We only give rain checks for sale items. If it is in the sale circular, and it is not a seasonal, Low Price, or clearance item, we give rain checks. Otherwise, we don’t.

But the story of rain checks will have to wait until some other time.

Sunday, September 10, 2006

Price Check

“Wow,” I said, sounding concerned. “Are the price scanners still broken?”

Now, full disclosure: the price scanners were broke recently – if, by “recently,” you mean “June.” And I am legitimately concerned about them being broken, because I use them when I’m shopping.

But that quote? I say that when I’m asked to do a price check while ringing your purchases up. Roughly translated, it means, “Why haven’t you already taken care of this?”

What am I talking about?

Throughout the store, there are red posts. These have a call button you can push if you need help, a phone Team Members can use to communicate with Guests or cashiers, and a price scanner. If you run the bar code under the scanner, it will tell you the current price.

So if you’re not sure if a particular item is on sale, or if you can’t find the price tag on the shelf (if it’s been put away properly, you should be able to, but that doesn’t always happen), or if you don’t know which of two items is a better deal, you can use these scanners to find out.

The scanners are on the same system as the registers and the Team Members’ scan guns, so you can be assured that the price that comes up on the scanner is current – and that if it’s wrong on the scanner, it’s wrong in the register, too, so you can be prepared to deal with that (or, better yet, inform a Team Member in the department, so that he or she can fix it right away).

The scanners are there for your convenience, so that you don’t have to lug around items that you’re not sure you want. In the end, though, that works out into our convenience, as well. So, ultimately, it helps everyone if you use the price scanners instead of waiting until you get to the register.

The Belt Part II

Your clothing will not drag on the conveyor belt if you just set it there.

Conveyor belts are a lot like escalators. The belt moves around and around, but you – or your purchases – stay still. When you go up or down on the escalator, your feet do not drag, or pick up the dirt from the stair you are standing on.

Likewise the conveyor belt. If you put your shirt – even your white shirt – on the conveyor belt, it’s no different than, say, setting it on the counter. Sure, it might not be the cleanest surface in the store, but it’s not like you’re dragging it on the floor.

Now, if you’re really worried about it, feel free to set your clothing on top of one of your other purchases (just make sure I can reach everything). I should warn you, though – my belt is probably cleaner than some of your boxes.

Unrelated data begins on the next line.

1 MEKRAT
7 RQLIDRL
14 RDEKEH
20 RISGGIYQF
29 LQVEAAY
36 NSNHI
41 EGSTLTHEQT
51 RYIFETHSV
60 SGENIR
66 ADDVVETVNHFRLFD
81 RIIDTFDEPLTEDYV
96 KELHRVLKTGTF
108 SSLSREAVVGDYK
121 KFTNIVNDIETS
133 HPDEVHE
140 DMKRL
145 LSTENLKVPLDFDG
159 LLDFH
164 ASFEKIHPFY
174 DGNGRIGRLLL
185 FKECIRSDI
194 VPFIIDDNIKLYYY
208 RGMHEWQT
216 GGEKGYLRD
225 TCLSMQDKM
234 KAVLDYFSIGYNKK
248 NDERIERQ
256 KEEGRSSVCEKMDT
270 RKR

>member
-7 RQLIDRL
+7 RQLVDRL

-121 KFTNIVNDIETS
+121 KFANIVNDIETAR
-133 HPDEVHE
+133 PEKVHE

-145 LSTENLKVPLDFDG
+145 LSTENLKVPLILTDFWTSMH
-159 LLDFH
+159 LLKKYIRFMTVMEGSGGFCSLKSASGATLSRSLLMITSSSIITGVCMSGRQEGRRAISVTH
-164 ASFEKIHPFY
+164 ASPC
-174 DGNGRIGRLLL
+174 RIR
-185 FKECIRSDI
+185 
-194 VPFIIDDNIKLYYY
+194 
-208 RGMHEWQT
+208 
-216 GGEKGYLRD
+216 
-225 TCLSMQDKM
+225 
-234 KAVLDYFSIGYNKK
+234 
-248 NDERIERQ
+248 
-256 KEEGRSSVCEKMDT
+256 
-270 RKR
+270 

On that note, let me mention the cleanliness of the belt. Sometimes, there are wet spots on the conveyor belt. There are generally two reasons for this:

First, I just cleaned the belt, and it hasn’t had time to dry completely.

Second, someone placed a cold item on the belt, and the condensation dripped off.

Now, in the first case, clearly the belt is clean, or at least cleaner than it was before I wiped it down. Still, many Guests would prefer to set their nice, new clothing on the dry, dirty belt than the newly cleaned, slightly damp one. Fine.

In the second case, though, think about it. Condensation is re-liquefied water vapor. When something really cold is exposed to hot, damp air (as the air tends to be in Philadelphia in the summer), the coldness actually causes the moisture in the air to get cold enough to turn from a gas to a liquid. This water sticks to the cold items, usually sodas or frozen dinners.

The water, in other words, came directly from the air. Assuming your food products are clean, the water that is on the belt is probably cleaner than the stuff coming out of the water fountain (which, if you’re curious, is located right next to the rest room).

So either way, if there’s a damp spot on the belt, it’s likely to be the cleanest spot there. Now, you might have items you don’t want getting wet, no matter how clean it is. But if it’s dirt, not water, you fear, you’re in good shape on my slightly damp conveyor belt.


Sorry about missing last week. The move to New York was hectic, and the process of getting internet access continues to be hectic. But to make it up to you, I'll be posting not just one entry for today, not just two entries for this and last week, but three entries today. So enjoy.

Where’s the bathroom?

You’re almost done with your shopping, and thanks to that soda you’ve been carrying around (and yes, I can throw out the bottle for you once it’s paid for), you have to go. So you ask me where the restroom is.

Turns out, it’s right behind you. And you actually could have found that out on your own. How?

Look up.

There’s a large sign hanging from the ceiling that reads “Rest Rooms.” That would be where the restroom is. Often, you are standing directly under it when the need presents itself.

There’s also a large sign hanging from the ceiling that reads “Fitting Room.” That would be where the fitting room is. Trying things on is a great way to avoid having to return them (although I’ll give the men a break; the fitting room is tucked neatly between little girls’ clothing and maternity wear. Awkward).

Do you see where I’m going with this?

Not all of the signs are hanging from the ceiling. Some are attached to the walls. Scrawled across the wall in neon lights are the phrases “Guest Service,” “Electronics,” and “Grocery,” to name a few.